Event ID 7: Image loaded

The image loaded event logs when a module is loaded in a specific process. This event is disabled by default and needs to be configured with the –l option. It indicates the process in which the module is loaded, hashes and signature information. The signature is created asynchronously for performance reasons and indicates if the file was removed after loading. This event should be configured carefully, as monitoring all image load events will generate a large number of events.

Event ID 8: CreateRemoteThread

The CreateRemoteThread event detects when a process creates a thread in another process. This technique is used by malware to inject code and hide in other processes. The event indicates the source and target process. It gives information on the code that will be run in the new thread: StartAddress, StartModule and StartFunction. Note that StartModule and StartFunction fields are inferred, they might be empty if the starting address is outside loaded modules or known exported functions.

Event ID 9: RawAccessRead

The RawAccessRead event detects when a process conducts reading operations from the drive using the \.\ denotation. This technique is often used by malware for data exfiltration of files that are locked for reading, as well as to avoid file access auditing tools. The event indicates the source process and target device.

Event ID 10: ProcessAccess

The process accessed event reports when a process opens another process, an operation that’s often followed by information queries or reading and writing the address space of the target process. This enables detection of hacking tools that read the memory contents of processes like Local Security Authority (Lsass.exe) in order to steal credentials for use in Pass-the-Hash attacks. Enabling it can generate significant amounts of logging if there are diagnostic utilities active that repeatedly open processes to query their state, so it generally should only be done so with filters that remove expected accesses.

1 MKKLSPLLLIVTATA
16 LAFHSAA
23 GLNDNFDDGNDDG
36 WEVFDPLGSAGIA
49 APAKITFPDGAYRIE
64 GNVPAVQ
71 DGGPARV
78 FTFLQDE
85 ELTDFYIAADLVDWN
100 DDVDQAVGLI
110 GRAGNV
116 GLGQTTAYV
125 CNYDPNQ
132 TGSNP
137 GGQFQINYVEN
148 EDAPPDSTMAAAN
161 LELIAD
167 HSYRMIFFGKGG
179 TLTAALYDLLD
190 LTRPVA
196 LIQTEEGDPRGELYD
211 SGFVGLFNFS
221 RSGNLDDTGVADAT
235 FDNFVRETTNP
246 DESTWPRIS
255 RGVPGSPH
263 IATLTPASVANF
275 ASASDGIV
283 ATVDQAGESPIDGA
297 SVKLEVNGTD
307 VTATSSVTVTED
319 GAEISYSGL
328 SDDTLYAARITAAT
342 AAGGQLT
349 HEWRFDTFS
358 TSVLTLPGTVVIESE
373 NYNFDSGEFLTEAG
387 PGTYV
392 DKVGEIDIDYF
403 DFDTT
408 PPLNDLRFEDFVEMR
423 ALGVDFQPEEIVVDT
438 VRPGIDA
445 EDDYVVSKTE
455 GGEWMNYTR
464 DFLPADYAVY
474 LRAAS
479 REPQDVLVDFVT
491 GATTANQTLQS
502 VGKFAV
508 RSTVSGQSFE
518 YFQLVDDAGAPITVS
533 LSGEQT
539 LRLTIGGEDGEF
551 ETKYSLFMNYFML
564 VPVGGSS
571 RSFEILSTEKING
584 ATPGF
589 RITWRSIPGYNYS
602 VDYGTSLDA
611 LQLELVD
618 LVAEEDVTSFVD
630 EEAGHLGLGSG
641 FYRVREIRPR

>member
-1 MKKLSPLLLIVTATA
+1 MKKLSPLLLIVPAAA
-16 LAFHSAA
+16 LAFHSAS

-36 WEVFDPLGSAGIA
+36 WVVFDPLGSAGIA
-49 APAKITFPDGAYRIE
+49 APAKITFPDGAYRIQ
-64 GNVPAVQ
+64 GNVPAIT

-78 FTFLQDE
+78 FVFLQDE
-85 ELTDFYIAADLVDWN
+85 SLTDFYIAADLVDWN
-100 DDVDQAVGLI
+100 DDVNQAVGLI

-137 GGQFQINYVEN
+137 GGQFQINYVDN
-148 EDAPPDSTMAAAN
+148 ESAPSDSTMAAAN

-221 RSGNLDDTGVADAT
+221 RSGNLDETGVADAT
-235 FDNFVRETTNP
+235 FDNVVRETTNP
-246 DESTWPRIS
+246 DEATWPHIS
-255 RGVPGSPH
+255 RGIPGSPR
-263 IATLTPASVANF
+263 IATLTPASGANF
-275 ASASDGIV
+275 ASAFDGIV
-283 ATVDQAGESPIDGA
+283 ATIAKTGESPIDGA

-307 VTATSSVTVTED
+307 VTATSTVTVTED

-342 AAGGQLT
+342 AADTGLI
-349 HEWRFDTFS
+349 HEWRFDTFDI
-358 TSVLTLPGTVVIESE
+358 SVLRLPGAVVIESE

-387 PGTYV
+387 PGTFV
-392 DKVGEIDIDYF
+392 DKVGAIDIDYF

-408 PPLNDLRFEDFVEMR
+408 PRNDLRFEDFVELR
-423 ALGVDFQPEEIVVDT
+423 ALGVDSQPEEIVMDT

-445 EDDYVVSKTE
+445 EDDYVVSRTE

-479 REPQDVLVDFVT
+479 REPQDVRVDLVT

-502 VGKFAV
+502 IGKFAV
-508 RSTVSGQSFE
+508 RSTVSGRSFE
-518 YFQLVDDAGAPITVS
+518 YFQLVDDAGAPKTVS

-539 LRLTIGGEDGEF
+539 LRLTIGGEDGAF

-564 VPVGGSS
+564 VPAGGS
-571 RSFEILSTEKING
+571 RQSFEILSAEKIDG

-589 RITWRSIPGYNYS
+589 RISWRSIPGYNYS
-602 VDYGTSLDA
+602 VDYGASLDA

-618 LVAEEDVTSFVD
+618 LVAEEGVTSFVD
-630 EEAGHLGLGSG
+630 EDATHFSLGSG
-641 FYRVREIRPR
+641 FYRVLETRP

Event ID 11: FileCreate

File create operations are logged when a file is created or overwritten. This event is useful for monitoring autostart locations, like the Startup folder, as well as temporary and download directories, which are common places malware drops during initial infection.

Event ID 12: RegistryEvent (Object create and delete)

Registry key and value create and delete operations map to this event type, which can be useful for monitoring for changes to Registry autostart locations, or specific malware registry modifications. Sysmon uses abbreviated versions of Registry root key names, with the following mappings:

Key name Abbreviation
KEY_LOCAL_MACHINE\System\ControlSet00x HKLM\System\CurrentControlSet

Event ID 13: RegistryEvent (Value Set)

This Registry event type identifies Registry value modifications. The event records the value written for Registry values of type DWORD and QWORD.

Event ID 14: RegistryEvent (Key and Value Rename)

Registry key and value rename operations map to this event type, recording the new name of the key or value that was renamed.

Event ID 15: FileCreateStreamHash

This event logs when a named file stream is created, and it generates events that log the hash of the contents of the file to which the stream is assigned (the unnamed stream), as well as the contents of the named stream. There are malware variants that drop their executables or configuration settings via browser downloads, and this event is aimed at capturing that based on the browser attaching a Zone.Identifier “mark of the web” stream.

Event ID 17: PipeEvent (Pipe Created)

This event generates when a named pipe is created. Malware often uses named pipes for interprocess communication.

Event ID 18: PipeEvent (Pipe Connected)

This event logs when a named pipe connection is made between a client and a server.

Event ID 19: WmiEvent (WmiEventFilter activity detected)

When a WMI event filter is registered, which is a method used by malware to execute, this event logs the WMI namespace, filter name and filter expression.

Event ID 20: WmiEvent (WmiEventConsumer activity detected)

This event logs the registration of WMI consumers, recording the consumer name, log, and destination.

Event ID 21: WmiEvent (WmiEventConsumerToFilter activity detected)

When a consumer binds to a filter, this event logs the consumer name and filter path.

Event ID 22: DNSEvent (DNS query)

This event generates when a process executes a DNS query, whether the result is successful or fails, cached or not. The telemetry for this event was added for Windows 8.1 so it is not available on Windows 7 and earlier.


Sysmon dns alert